The reason that there never will be a representational
      government is that punjabis are insecure ethnic group.
      Watching pakistani TV is educational.
      For eg on AryDigital, PTV and all you here punjabis saying
      “musharraf is bad, but not that bad.”
      when issue turns to bangladesh Every one denies that
      the west pakistan ever did any thing wrong.
      Its so interesting that no one from Balochistan,Gilgit,Northern Areas Even NWFP now is not shown.

      Another interesting fact is when you look at pakistans total patent submission, and contrast that with religious discussions in media.
      why patent submissions, well its arbitary but easy to count
      you can aswell include scholarly articles in world class journals….Its dismal.
      If a country was less fundoo and more scientific
      than many arabs countries the picture would be different
      8 patents are filed by pakistan/year…Less than jordan.
      (much worse when you scale for population)
      If it was a truely less fundoo culture it would be doing
      less fundoo things, like working on improving energy efficiency of things, but its not.

      Like it or not pakistan for the near future is going to
      ping pong between fundoos and pseudo representation(should
      be read as representation engineered done to keep baloch, +northern areas and Non religious folks out)
      And oh yeah as if these problems were not enough
      just add kashmir and meddling in internal affairs
      of afghanistan into it.

    17. Sajn — on 10th May, 2006 at 12:08 am  

      Does the General enjoy popular support? Only in comparison to the “religious” parties and his stooges such as the Chaudhrys. I am afraid that the General would not be guaranteed a victory in a free and fair election against BB.

      Not sure if that is good or bad for Pakistan because while he has done some good things, he is also responsible for allowing or building the fallacy that the “religious” parties enjoy the kind of support that would command the level of political representation they have managed to achieve during his tenure.

    18. DAtley — on 10th May, 2006 at 5:07 am  

      >>”Does the General enjoy popular support? Only in comparison to the “religious” parties and his stooges such as the Chaudhrys. I am afraid that the General would not be guaranteed a victory in a free and fair election against BB.”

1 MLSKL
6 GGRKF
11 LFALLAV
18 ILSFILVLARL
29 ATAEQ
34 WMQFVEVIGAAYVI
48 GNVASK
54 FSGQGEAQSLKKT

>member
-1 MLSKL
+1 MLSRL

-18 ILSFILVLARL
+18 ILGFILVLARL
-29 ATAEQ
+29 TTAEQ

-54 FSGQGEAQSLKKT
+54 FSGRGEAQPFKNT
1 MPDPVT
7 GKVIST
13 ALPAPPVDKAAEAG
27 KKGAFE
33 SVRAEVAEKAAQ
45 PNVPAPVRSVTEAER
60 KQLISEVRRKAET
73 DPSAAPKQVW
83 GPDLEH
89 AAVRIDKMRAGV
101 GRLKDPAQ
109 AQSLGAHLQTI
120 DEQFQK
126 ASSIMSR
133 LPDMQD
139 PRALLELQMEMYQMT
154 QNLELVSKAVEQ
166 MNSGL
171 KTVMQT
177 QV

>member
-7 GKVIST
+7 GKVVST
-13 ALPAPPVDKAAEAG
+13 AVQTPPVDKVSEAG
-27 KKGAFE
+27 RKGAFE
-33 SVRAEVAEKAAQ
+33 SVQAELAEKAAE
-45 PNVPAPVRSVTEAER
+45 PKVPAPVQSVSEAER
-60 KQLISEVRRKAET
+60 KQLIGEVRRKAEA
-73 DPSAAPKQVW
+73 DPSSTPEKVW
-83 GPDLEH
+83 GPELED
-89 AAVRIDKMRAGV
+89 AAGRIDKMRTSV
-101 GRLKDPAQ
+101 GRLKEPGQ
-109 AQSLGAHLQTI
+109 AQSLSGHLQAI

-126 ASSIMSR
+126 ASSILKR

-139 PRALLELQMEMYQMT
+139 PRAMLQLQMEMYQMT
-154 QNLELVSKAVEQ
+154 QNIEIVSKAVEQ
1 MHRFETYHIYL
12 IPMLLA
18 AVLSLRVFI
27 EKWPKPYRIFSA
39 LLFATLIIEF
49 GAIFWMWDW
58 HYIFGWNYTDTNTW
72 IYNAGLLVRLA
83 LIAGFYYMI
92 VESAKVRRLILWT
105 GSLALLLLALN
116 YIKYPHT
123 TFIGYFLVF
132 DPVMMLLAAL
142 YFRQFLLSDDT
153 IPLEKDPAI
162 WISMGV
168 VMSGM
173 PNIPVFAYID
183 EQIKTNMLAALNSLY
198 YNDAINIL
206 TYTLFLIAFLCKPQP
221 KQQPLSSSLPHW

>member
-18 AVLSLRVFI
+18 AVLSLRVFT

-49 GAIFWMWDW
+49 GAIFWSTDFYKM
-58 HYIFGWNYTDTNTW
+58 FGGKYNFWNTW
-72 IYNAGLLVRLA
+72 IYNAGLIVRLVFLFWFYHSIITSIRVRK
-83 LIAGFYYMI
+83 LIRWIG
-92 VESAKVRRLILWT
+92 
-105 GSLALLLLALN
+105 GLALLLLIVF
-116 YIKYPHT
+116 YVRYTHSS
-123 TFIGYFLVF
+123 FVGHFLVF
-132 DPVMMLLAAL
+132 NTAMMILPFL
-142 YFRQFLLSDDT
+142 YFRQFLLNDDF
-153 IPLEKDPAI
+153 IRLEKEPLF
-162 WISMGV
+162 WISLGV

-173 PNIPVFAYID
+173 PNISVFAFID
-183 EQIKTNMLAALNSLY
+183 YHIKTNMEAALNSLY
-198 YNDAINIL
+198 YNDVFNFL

I doubt it, Again you have to factor Punjab.
      BB is an wierd character only half sindhi, other half
      being kurdish speaks horrible punjabi/sindhi barely acceptable urdu. Her qualifications are that she was born in a family of ‘high’ acheivers. she managed to win one election b/c she was daughter of the man responsible for splitting east and west pakistan, creating enemies inside the military, who ended up
      getting himself killed. Her brother did create nuisance for zia through means now called terrorism. He too has had an interesting fate. Her husband screwed the countries coffer…and now she wants a 2nd term.
      Frankly neither sharif/bb would be acceptable to punjab. This is the only reason general sahib is in power.
      International attitude is as bush in bush-mush vid said, “vardi utare na utare sannu ki”.
      The reform is happening its just a matter of …

    19. mirax — on 10th May, 2006 at 6:06 am  

      “vardi utare na utare sannu ki”.

      Bush said that? Really? The cretin can barely string together an English sentence.

      Now what the hell does it mean?

      Sajn, thanks for the reply. It is not good to know that BB and her party are still in the running. What is her support base? Apart from the sindhi serfs that is?

    20. DAtley — on 10th May, 2006 at 6:41 am  

      “Bush said that? Really? The cretin can barely string together an English sentence.”
      Its from the parody “bush mush hota hai.”
      in it mussharraf asks bush if he minds if he would remain the head, and bush’s response was what do i care.

    21. John Browne — on 10th May, 2006 at 8:03 pm  

      I don’t know about Pakistan failing.

      However the EU is definitely a failing state.

      The facts:

      1. Millions of babies aborted annually.
      2. Population extinct within 100 years (birth rate too low).
      3. Growth going down.
      4. Euro a shambles.
      5. Pensions getting worthless (echos of 1930s Germany).

      Time the UK left and joined an economically right wing group of countries (USA, South America, Philipines, Lithuania and Poland) that have a similiar belief systems to our own